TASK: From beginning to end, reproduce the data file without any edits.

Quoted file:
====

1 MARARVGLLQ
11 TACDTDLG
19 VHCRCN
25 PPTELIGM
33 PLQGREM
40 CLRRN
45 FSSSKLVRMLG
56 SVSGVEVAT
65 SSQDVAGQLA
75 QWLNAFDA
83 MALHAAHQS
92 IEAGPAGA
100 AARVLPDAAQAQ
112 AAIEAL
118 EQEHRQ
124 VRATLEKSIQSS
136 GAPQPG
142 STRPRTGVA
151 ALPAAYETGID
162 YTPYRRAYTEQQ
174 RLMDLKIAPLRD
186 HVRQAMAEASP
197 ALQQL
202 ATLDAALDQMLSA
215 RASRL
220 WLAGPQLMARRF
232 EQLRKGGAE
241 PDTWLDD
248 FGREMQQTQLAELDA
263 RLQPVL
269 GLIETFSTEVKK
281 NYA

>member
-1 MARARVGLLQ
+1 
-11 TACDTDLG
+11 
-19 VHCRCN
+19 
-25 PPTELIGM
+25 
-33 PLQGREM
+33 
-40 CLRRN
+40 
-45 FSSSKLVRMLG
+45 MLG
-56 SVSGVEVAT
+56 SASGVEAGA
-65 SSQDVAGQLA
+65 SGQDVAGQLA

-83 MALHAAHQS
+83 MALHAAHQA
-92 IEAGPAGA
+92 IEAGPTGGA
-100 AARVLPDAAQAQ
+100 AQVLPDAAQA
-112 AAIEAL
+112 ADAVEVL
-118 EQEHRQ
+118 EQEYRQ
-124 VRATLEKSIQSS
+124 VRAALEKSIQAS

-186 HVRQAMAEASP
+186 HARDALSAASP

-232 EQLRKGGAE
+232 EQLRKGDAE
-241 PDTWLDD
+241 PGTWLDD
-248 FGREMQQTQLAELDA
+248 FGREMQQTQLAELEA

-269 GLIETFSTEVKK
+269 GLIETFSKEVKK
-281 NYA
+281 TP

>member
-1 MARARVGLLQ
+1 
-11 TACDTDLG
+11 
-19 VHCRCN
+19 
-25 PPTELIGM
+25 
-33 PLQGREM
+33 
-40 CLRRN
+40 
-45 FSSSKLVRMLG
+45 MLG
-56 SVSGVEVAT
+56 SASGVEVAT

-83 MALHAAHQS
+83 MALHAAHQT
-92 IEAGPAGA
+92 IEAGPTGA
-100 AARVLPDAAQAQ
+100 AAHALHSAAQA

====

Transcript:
1 MARARVGLLQ
11 TACDTDLG
19 VHCRCN
25 PPTELIGM
33 PLQGREM
40 CLRRN
45 FSSSKLVRMLG
56 SVSGVEVAT
65 SSQDVAGQLA
75 QWLNAFDA
83 MALHAAHQS
92 IEAGPAGA
100 AARVLPDAAQAQ
112 AAIEAL
118 EQEHRQ
124 VRATLEKSIQSS
136 GAPQPG
142 STRPRTGVA
151 ALPAAYETGID
162 YTPYRRAYTEQQ
174 RLMDLKIAPLRD
186 HVRQAMAEASP
197 ALQQL
202 ATLDAALDQMLSA
215 RASRL
220 WLAGPQLMARRF
232 EQLRKGGAE
241 PDTWLDD
248 FGREMQQTQLAELDA
263 RLQPVL
269 GLIETFSTEVKK
281 NYA

>member
-1 MARARVGLLQ
+1 
-11 TACDTDLG
+11 
-19 VHCRCN
+19 
-25 PPTELIGM
+25 
-33 PLQGREM
+33 
-40 CLRRN
+40 
-45 FSSSKLVRMLG
+45 MLG
-56 SVSGVEVAT
+56 SASGVEAGA
-65 SSQDVAGQLA
+65 SGQDVAGQLA

-83 MALHAAHQS
+83 MALHAAHQA
-92 IEAGPAGA
+92 IEAGPTGGA
-100 AARVLPDAAQAQ
+100 AQVLPDAAQA
-112 AAIEAL
+112 ADAVEVL
-118 EQEHRQ
+118 EQEYRQ
-124 VRATLEKSIQSS
+124 VRAALEKSIQAS

-186 HVRQAMAEASP
+186 HARDALSAASP

-232 EQLRKGGAE
+232 EQLRKGDAE
-241 PDTWLDD
+241 PGTWLDD
-248 FGREMQQTQLAELDA
+248 FGREMQQTQLAELEA

-269 GLIETFSTEVKK
+269 GLIETFSKEVKK
-281 NYA
+281 TP

>member
-1 MARARVGLLQ
+1 
-11 TACDTDLG
+11 
-19 VHCRCN
+19 
-25 PPTELIGM
+25 
-33 PLQGREM
+33 
-40 CLRRN
+40 
-45 FSSSKLVRMLG
+45 MLG
-56 SVSGVEVAT
+56 SASGVEVAT

-83 MALHAAHQS
+83 MALHAAHQT
-92 IEAGPAGA
+92 IEAGPTGA
-100 AARVLPDAAQAQ
+100 AAHALHSAAQA